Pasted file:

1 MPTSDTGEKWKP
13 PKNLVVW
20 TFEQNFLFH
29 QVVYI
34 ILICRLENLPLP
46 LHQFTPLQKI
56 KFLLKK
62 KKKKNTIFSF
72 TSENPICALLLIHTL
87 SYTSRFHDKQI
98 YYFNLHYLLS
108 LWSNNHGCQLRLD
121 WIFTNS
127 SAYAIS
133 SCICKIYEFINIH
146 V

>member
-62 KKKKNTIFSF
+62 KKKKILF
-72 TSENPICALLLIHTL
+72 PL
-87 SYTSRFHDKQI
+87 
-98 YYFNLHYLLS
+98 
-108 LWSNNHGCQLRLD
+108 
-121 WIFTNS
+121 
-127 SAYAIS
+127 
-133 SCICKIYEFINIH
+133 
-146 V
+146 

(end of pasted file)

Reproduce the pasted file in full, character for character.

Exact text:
1 MPTSDTGEKWKP
13 PKNLVVW
20 TFEQNFLFH
29 QVVYI
34 ILICRLENLPLP
46 LHQFTPLQKI
56 KFLLKK
62 KKKKNTIFSF
72 TSENPICALLLIHTL
87 SYTSRFHDKQI
98 YYFNLHYLLS
108 LWSNNHGCQLRLD
121 WIFTNS
127 SAYAIS
133 SCICKIYEFINIH
146 V

>member
-62 KKKKNTIFSF
+62 KKKKILF
-72 TSENPICALLLIHTL
+72 PL
-87 SYTSRFHDKQI
+87 
-98 YYFNLHYLLS
+98 
-108 LWSNNHGCQLRLD
+108 
-121 WIFTNS
+121 
-127 SAYAIS
+127 
-133 SCICKIYEFINIH
+133 
-146 V
+146 